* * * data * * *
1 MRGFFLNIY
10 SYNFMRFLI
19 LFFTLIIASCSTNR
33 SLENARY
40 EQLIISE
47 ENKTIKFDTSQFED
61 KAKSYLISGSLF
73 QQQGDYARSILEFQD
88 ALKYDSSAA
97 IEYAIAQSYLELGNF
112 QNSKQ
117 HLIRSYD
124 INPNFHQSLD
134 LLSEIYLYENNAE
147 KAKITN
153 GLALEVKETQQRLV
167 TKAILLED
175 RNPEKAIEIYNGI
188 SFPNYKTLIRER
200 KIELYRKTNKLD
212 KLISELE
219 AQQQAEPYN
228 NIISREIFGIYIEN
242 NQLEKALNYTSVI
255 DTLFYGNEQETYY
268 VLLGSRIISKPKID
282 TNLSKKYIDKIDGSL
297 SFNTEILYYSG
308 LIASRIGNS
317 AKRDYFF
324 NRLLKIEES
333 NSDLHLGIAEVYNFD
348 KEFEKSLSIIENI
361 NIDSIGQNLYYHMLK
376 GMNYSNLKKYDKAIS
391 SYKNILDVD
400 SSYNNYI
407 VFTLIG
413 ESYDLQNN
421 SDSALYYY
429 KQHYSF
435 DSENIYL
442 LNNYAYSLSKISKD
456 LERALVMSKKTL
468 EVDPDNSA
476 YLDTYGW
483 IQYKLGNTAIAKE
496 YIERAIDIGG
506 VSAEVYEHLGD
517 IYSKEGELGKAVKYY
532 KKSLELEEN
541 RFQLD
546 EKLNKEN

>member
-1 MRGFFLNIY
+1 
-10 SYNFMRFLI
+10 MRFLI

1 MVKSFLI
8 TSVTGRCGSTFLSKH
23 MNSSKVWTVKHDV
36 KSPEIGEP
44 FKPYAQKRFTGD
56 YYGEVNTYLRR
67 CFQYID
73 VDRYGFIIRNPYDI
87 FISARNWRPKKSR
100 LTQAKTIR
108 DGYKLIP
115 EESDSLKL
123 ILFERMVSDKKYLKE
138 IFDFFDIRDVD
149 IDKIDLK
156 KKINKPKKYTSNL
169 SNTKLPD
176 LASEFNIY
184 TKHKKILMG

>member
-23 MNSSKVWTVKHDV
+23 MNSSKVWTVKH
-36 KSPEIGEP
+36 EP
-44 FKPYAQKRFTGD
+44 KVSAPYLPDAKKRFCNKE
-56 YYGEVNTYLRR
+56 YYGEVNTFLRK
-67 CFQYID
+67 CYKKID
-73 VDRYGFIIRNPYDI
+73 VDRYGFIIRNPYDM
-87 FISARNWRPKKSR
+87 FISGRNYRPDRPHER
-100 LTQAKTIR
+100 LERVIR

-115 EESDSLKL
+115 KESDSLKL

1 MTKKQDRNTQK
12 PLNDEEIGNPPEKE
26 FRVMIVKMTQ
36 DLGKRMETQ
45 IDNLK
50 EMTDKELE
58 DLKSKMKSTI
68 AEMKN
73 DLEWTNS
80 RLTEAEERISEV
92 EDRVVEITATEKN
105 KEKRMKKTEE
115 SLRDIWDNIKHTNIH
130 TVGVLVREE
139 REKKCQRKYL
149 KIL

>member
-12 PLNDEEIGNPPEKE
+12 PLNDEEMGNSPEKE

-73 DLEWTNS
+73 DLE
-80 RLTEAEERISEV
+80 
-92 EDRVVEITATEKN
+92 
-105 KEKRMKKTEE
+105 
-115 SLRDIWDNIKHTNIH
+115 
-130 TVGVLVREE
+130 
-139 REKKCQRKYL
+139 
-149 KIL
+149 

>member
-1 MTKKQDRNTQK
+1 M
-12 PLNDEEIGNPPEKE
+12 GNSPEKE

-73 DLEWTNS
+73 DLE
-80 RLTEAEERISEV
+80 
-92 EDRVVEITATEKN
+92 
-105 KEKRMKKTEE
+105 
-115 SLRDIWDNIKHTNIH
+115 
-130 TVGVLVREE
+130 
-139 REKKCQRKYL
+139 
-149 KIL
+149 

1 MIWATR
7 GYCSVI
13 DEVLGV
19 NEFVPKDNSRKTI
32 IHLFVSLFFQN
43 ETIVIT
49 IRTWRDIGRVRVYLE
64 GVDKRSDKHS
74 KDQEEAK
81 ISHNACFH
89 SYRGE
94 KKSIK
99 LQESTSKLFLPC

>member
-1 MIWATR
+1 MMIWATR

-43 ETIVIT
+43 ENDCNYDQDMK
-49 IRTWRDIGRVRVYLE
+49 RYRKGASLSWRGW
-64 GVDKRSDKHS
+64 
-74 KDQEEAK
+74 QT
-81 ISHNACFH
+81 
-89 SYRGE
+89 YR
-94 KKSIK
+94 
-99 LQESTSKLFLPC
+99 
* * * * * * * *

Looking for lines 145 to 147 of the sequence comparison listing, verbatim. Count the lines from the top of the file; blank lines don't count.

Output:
-115 SLRDIWDNIKHTNIH
+115 
-130 TVGVLVREE